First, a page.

Wellbeing is a word that has been thrown around a lot lately, writes Children’s Commissioner Andrew Becroft, especially in politics.
PART OF THE Government’s ‘Wellbeing Budget’ will play a huge role in the implementation of the Child and Youth Wellbeing Strategy.
The strategy is a key requirement of the Child Poverty Reduction legislation, which passed into law in December 2018. The requirement to have such a strategy is a first for New Zealand.
Another critical part of the legislation is the requirement to gather the views of children and young people – another first-time requirement. These views will help ensure the strategy is in tune with what children and young people think and want, rather than merely what policy makers believe they should have. Too often, adults talk about ‘wellbeing’ as the absence of negatives. Children and young people often flip that on its head. They see ‘wellbeing’ as the presence of positives.
Our office worked in collaboration with Oranga Tamariki to gather the voices of over 6000 children and young people late last year, specifically for the Child and Youth Wellbeing Strategy. We spoke directly with children and young people, and we heard their opinions through a survey, to find out what they think a “good life” is, and what they need to have a good life in Aotearoa New Zealand.
A lot of the children and young people spoke about how they need to be supported in order to live a good life, and how their whānau need to be supported too. Young people with disabilities spoke about the effect of their disability having a significant impact on their families’ finances. Some families struggled to cover the costs of extra support. As a result, they weren’t able to afford things they otherwise might. This extra support is needed in order for these children to live the best lives they can.
“I feel like the best life for young people is to have the opportunity to do what you
love and to follow the things that inspire you and interest you.”
19 year old young person with a disability from Wellington, What Makes a Good Life? (2019)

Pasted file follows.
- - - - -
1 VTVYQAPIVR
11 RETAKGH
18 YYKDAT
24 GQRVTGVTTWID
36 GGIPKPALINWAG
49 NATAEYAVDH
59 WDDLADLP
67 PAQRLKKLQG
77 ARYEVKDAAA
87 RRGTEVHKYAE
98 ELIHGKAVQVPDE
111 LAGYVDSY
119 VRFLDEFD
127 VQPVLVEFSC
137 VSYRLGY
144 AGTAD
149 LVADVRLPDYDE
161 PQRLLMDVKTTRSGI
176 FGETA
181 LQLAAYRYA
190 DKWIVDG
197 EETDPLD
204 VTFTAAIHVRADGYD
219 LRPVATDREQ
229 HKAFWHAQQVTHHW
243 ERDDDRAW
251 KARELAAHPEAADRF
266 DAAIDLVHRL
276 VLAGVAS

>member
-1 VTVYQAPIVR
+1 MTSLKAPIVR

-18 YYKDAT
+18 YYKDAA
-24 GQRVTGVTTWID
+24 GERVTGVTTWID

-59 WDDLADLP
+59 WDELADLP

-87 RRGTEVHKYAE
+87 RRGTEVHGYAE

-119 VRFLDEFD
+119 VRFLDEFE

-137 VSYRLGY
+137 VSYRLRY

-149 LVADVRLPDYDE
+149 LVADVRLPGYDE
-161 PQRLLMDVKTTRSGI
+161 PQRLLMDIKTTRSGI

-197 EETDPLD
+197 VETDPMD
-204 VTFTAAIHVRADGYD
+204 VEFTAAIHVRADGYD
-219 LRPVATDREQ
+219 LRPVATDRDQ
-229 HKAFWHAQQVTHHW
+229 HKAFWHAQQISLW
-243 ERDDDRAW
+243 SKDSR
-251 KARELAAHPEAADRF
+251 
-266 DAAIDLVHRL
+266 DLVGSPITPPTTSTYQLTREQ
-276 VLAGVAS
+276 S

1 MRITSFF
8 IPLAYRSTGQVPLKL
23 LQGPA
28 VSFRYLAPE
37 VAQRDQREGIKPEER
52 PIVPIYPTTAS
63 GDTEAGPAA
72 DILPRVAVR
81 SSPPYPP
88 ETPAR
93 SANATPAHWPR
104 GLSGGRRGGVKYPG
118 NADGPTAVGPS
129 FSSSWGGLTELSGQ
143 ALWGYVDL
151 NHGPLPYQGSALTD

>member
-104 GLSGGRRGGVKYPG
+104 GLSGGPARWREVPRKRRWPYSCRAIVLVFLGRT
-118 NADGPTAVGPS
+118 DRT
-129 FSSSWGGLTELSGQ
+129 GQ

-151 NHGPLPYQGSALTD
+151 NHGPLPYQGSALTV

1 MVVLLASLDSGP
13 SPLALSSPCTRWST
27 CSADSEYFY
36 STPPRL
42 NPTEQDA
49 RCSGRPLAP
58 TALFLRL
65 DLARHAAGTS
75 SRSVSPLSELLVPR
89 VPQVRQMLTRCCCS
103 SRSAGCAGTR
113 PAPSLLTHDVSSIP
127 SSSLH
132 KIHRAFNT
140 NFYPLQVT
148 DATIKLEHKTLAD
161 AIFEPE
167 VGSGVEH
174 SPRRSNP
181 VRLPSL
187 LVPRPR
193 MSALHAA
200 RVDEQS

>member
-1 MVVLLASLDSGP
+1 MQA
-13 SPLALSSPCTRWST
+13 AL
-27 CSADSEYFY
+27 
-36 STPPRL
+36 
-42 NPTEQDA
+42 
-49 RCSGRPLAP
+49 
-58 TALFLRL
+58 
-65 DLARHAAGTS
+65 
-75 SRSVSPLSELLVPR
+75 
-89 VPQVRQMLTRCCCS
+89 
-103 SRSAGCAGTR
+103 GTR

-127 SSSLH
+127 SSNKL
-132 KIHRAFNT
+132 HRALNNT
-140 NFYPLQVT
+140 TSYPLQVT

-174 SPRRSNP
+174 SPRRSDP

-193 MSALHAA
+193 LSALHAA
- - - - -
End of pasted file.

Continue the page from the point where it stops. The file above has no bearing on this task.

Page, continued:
Children and young people told us over and over again about the importance of learning. They know that education can help to set them up for success in life and help them achieve their aspirations. But the education system as it stands is not currently serving all of them well. A child with a disability spoke to us about how it is really important that kids get to go to a school they like and are supported to stay in a mainstream school. These are just some of the invaluable insights gained from a diverse group of children and young people that will directly feed into the development of the government’s Strategy. We hope they will contribute to a strategy that puts the needs of children and young people first.
Last year, I wrote about some ways each of us can contribute to a genuinely inclusive education. We can do our best to:
- Develop an accepting culture
- Give teachers the tools they need
- Advocate for funding for eligible students
- Be creative about sourcing community support
- Make sure board decisions are child-centred
Screenings are important for identifying diversity in abilities. So it’s promising to hear that the Disability and Learning Support Action Plan intends to screen all children before and after they enter school. The plan will screen for dyslexia, dyspraxia and autism spectrum disorder in order to identify all children’s needs more quickly. That should enable support to be given earlier. As we all know, the education system plays a crucial role in a child’s life and wellbeing. Helping children stay in school by providing them with the right support, regardless of their abilities, contributes significantly to the overall wellbeing a child experiences
Having positive experiences in school and being supported to reach their full potential contributes markedly to avoiding poor life outcomes. For this to happen, we all need to play a role. Government, educators, boards, the health sector, communities, and parents all need to turn their focus to ensuring each and every one of our tamariki are valued, respected and have the opportunity for a life fully realised.
During another one of our engagements with young people about education, this is what one student said when asked what she would change about school:
“Make sure every student is accepted and knows that they are accepted by every teacher. Respected.”
16 year old Māori/Pākehā female, Education Matters to Me (2018)
- Judge Andrew Becroft was appointed a District Court Judge in 1996. In 2001, he became the Principal Youth Court Judge of New Zealand; a role that he held until 2016 when he was appointed the Children’s Commissioner.
- This article first appeared in Altogether Autism Journal, Issue 1, 2019